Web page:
The state Office of Financial Management unveiled a state-wide report on the preventable hospitalization that dives into the often-hidden costs of people not having access to proper medical care. The report charts the healthcare inequality in Washington down to the legislative district level to spot patterns and trends in hopes of finding solutions.
The numbers for much of Pierce County aren’t good, particularly in areas of Tacoma and Lakewood. Of the 49 legislative districts in the state, Pierce County’s 29th and 27th ranked highest for hospitalizations of people that could have been avoided if only they had access to timely and affordable preventative and primary care services, such as regular doctor visits, prescription medications and adult immunizations against common ailments, viruses and diseases.
But medicines and checkups only go so far when it comes to preventing trips to emergency rooms. More than half of a person’s health profile can be determined by where they live, their income, their education and their ethnicity. The Centers for Disease Control and Prevention determined that healthy behaviors and medical care each account for 20 percent of good health, and just 5 percent comes from a person’s genetics, while just a mile between neighborhoods can create a difference of up to eight years in a person’s life expectancy, from a high of 86 years in Carbonado to a low of 75 years in Lakewood and Tacoma’s Hilltop.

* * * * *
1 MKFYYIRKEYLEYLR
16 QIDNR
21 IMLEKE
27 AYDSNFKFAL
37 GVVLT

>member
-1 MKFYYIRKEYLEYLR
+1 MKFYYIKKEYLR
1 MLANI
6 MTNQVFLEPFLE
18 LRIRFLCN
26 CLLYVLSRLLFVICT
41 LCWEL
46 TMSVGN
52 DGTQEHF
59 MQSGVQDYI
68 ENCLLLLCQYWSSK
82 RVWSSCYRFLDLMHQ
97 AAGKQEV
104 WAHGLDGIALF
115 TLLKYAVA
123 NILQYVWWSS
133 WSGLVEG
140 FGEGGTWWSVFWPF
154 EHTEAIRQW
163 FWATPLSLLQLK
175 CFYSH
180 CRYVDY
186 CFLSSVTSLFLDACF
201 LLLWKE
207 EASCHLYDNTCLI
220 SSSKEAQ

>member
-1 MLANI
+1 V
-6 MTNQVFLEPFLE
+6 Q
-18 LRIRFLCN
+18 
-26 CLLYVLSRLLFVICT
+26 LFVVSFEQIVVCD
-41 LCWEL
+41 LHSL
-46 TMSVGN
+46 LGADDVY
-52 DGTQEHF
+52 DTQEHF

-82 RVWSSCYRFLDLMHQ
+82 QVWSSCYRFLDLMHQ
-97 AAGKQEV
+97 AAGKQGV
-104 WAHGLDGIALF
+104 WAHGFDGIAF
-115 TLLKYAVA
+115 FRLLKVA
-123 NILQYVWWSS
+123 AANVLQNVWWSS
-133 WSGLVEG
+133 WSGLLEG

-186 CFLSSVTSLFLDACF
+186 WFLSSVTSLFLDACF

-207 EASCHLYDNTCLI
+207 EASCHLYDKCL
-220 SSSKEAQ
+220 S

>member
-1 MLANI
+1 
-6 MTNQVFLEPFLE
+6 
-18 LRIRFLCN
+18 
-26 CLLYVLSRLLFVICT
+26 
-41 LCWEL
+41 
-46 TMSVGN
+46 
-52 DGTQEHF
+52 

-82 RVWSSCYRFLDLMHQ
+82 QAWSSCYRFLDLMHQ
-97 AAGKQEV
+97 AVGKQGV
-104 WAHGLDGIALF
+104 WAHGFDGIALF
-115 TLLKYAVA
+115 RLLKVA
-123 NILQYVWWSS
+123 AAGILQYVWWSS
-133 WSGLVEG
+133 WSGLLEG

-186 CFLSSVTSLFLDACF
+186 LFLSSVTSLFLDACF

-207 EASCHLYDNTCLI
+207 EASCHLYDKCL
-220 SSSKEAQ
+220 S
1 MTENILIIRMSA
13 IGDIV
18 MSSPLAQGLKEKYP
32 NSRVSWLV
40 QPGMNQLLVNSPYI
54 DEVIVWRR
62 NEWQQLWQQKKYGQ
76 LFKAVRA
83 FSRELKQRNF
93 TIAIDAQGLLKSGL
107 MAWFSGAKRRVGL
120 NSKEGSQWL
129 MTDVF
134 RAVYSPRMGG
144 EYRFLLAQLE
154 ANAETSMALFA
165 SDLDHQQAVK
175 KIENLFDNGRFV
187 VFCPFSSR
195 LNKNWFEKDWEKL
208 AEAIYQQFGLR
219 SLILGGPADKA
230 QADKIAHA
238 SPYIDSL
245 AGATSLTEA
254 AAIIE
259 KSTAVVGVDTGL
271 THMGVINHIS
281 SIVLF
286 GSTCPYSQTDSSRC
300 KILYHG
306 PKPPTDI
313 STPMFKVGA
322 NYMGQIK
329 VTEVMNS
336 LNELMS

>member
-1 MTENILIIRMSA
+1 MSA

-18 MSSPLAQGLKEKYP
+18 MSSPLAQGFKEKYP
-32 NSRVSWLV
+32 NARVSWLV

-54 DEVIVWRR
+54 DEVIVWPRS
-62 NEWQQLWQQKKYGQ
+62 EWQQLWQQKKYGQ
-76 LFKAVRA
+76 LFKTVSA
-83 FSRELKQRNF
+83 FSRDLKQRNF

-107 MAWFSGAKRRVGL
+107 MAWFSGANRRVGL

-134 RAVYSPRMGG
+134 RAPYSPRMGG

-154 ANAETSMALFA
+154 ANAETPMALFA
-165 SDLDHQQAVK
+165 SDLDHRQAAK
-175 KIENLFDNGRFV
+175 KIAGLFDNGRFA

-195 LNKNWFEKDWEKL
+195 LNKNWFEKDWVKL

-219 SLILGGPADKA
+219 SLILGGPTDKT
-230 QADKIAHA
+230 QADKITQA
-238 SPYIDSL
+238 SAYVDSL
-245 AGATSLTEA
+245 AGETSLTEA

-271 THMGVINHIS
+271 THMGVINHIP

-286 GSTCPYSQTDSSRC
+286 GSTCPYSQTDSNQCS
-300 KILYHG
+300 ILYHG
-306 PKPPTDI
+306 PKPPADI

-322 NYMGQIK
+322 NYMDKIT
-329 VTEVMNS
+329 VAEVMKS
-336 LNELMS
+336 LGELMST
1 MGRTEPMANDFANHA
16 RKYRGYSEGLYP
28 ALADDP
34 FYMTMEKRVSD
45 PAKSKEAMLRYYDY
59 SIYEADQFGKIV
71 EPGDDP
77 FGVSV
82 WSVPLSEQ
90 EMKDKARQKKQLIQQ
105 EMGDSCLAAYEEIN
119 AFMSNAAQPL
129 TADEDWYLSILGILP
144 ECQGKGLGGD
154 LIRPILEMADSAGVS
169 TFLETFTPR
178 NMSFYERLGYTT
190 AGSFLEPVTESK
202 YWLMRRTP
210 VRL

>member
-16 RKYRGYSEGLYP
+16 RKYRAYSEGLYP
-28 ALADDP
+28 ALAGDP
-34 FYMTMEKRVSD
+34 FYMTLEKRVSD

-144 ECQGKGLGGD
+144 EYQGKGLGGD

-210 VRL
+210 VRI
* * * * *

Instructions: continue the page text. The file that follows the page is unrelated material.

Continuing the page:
The span comes from health conditions such as diabetes that can be prevented and controlled if found early enough as a way to avoid a lifetime of chronic medications and dialysis as well as potential amputation and blindness if left untreated. Rates of smoking, which vary widely in the county, can also determine a resident’s life expectancy since those rates are tied to smoking-related ailments such as asthma, chronic lung disease and cancers. Health screenings can often find ailments and potential health issues early enough to avoid most costly treatments and hospital stays if left unchecked.
That all makes sense. Troubles found early during regular screenings or health physicals can often be treated and cured, while undiagnosed ailments can wreak havoc on the body and can become life threatening if left unchecked. The county simply lacks healthcare centers and medical facilities to conduct those screenings as well as promote healthy life choices.